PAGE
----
Backyard Ecology Creating Space for Pollinators and Wildlife
Creating Space for Pollinators and Wildlife

Rough-leafed Dogwood

Rough-leafed dogwoods produce clusters of small white flowers that are attractive to many different types of pollinators. Photo credit: John E. Spencer, cc-by-sa 4.0

The rough-leafed dogwood (Cornus drummondii) is one of five species of dogwoods native to Kentucky. It can be found growing in thickets, open woodlands, edges of fields or creeks, and savannahs. Rough-leafed dogwoods can grow 15-20 feet tall and will often send up new shoots to form a multi-trunk shrub or thicket. As one might suspect from the name, the leaves of rough-leafed dogwoods feel rough to the touch.

In Kentucky, rough-leafed dogwoods bloom from May to July. Rough-leaved dogwoods produce clusters of small white flowers that look very different from the large flowers produced by the more familiar flowering dogwood (Cornus florida). The flowers are highly attractive to many different pollinators including honey bees, native bees, butterflies, and many others. In late summer and early fall, the pollinated flowers will form clusters of white fruit. Songbirds and other wildlife will eagerly devour the fruit.

The white berries produced by rough-leafed dogwoods are quickly eaten by songbirds and other wildlife. Photo credit: Franklin Bonner, USFS (ret.), Bugwood.org, CC-BY 3.0

Although the flowering dogwood is the most commonly used dogwood for landscape purposes, the rough-leafed dogwood can also be grown as a landscape shrub. It will grow in a wide variety of soils. Rough-leafed dogwoods can either be used to form a thick shrub / screen or can be pruned into more of a tree form. If you are looking for a native plant that can be used to create a privacy screen or just want a “different” native shrub that will benefit pollinators, songbirds, and other wildlife visiting your yard, then I encourage you to take a look at the rough-leafed dogwood.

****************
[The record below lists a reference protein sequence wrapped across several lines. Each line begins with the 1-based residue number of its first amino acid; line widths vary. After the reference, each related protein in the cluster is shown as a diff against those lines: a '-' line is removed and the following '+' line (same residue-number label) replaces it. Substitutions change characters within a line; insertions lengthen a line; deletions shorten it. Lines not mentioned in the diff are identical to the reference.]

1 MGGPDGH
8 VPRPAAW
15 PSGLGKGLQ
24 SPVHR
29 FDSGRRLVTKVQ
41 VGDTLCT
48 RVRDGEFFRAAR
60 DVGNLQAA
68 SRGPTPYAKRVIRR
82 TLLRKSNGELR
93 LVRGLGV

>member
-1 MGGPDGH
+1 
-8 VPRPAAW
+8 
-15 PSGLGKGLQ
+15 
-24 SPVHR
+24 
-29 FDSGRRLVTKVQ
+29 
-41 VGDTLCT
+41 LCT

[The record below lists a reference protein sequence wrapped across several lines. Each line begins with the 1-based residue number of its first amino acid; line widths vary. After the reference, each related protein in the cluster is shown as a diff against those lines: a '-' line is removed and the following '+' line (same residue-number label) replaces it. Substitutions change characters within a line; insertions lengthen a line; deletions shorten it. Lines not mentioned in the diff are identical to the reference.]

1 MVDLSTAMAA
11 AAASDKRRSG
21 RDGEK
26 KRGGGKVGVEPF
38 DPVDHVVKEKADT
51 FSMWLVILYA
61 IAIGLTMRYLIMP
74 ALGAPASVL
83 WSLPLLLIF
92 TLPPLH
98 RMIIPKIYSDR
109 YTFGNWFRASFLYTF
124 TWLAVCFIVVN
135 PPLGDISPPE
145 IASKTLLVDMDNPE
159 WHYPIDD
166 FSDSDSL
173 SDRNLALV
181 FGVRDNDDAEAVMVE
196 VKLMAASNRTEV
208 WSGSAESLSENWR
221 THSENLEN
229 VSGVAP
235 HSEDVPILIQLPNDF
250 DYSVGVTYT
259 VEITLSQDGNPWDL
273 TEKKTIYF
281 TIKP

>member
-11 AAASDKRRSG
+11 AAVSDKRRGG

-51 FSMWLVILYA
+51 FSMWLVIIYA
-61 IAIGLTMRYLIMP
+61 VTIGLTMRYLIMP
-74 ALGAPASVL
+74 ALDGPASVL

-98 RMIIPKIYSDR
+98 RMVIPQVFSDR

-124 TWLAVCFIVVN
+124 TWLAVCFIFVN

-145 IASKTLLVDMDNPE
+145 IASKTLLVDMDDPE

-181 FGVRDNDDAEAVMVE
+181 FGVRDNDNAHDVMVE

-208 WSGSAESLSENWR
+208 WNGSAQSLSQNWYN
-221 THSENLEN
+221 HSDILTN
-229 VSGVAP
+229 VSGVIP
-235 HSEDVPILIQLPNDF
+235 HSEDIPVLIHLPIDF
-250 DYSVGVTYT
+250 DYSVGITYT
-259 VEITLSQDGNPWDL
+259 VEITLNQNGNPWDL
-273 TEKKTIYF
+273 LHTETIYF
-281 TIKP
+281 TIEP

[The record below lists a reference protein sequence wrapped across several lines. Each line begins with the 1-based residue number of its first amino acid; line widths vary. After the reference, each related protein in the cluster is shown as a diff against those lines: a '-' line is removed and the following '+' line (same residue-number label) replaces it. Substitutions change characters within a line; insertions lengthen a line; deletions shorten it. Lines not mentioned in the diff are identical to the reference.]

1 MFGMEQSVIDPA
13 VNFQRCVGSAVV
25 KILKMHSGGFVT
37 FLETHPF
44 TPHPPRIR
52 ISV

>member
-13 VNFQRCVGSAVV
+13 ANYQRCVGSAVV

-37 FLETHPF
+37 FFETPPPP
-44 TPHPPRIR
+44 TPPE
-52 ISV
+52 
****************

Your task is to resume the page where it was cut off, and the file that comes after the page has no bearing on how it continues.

This article was part of Shannon’s original Kentucky Pollinators and Backyard Wildlife blog which evolved into the blog for Backyard Ecology. All of Shannon’s Kentucky Pollinators and Backyard Wildlife blogs can be found at https://shannontrimboli.com/posts/blog/.


Backyard Ecology: Creating Space for Pollinators and Wildlife
Nature isn’t just “out there.” It’s all around us, including right outside our doors. Hi, my name is Shannon Trimboli, and I am the host of Backyard Ecology. I live in southcentral Kentucky and am a wildlife biologist, educator, author, and owner of a nursery specializing in plants for pollinators and wildlife conservation. I started Backyard Ecology as a way to share my love of exploring nature and learning about different plants and animals. I invite you to join me as we ignite our curiosity and natural wonder, explore our yards and communities, and improve our local pollinator and wildlife habitat. Learn more or subscribe to my email list at www.backyardecology.net.

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